It is the story of my birth, as told to me by my father.
Old Doc Sullivan didn't perform episiotomies. "If God had wanted a woman to have an extra slit down there he would have given her one," he explained to my father as Daddy stood awkwardly by, watching the painful labor. So, when my big head had stretched my teen-aged mother's vagina as far as it would go without help, Doc Sullivan inserted his gloved finger gently between my head and my mother's taut skin and slowly and carefully moved his finger around and around the perimeter, stretching the skin gradually as my exhausted mother pushed and heaved. Pop! The head was out, shoulders and torso followed easily.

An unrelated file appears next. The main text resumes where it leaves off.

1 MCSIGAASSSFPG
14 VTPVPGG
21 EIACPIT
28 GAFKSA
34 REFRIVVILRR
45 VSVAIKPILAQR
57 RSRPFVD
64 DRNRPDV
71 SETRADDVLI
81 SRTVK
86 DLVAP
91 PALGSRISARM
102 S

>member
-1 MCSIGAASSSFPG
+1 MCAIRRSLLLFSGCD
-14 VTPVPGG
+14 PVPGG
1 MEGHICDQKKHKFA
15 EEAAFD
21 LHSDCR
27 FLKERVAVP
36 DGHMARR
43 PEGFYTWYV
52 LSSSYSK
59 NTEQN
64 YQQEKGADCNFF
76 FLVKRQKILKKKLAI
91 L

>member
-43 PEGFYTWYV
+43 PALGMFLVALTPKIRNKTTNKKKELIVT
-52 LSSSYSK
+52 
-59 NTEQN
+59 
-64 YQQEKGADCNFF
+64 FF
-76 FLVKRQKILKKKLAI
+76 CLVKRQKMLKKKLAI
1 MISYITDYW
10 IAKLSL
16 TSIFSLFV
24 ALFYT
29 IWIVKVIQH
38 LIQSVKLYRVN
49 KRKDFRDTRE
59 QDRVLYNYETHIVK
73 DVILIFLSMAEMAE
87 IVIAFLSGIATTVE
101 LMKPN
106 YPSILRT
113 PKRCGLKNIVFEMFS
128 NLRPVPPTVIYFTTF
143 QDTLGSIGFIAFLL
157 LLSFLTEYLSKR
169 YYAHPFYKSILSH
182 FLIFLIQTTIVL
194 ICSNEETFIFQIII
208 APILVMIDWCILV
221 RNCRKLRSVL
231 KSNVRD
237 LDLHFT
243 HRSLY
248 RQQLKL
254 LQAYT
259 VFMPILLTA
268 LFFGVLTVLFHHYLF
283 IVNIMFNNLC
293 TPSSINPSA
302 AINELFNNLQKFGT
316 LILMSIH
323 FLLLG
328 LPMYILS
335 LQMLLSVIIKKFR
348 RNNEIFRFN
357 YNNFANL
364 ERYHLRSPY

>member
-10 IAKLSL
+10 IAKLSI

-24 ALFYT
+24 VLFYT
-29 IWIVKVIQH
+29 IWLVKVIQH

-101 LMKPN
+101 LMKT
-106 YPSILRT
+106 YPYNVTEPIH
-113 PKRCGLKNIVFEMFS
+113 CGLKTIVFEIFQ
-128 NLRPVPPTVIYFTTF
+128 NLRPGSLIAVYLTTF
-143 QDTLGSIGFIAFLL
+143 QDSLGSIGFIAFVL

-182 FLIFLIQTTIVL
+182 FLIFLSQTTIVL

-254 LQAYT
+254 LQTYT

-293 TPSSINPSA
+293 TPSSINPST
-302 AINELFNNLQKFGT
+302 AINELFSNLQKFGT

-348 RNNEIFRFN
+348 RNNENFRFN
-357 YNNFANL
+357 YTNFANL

My father gasped. "Oh my God, what's wrong with the baby's face?"
"Hold your horses, Ken, and let me take a look." The doctor gently wiped me off and examined my mouth. "Well, it looks like she has a cleft lip." He opened my mouth and looked at the palate. "Her palate's okay. Be grateful for that. Everything else is fine. She has all her fingers and toes. We'll get this lip stitched up and you can take her home in a couple of weeks."
"What's wrong? Let me see, " Mom asked.
"Just a minute, Evie," Doc Sullivan answered. "I'll cut the cord and you can hold her." He looked again at Daddy and added, "She'll have to have plastic surgery in about a year. That'll smooth out the scar a little."
Mom was crying as the doctor handed me to her. "Oh, my poor little baby. Don't cry. Mommy and Daddy love you, no matter what."
Daddy moved next to her and put his hand awkwardly on her shoulder. All he could think of was, How the hell am I going to pay for all this?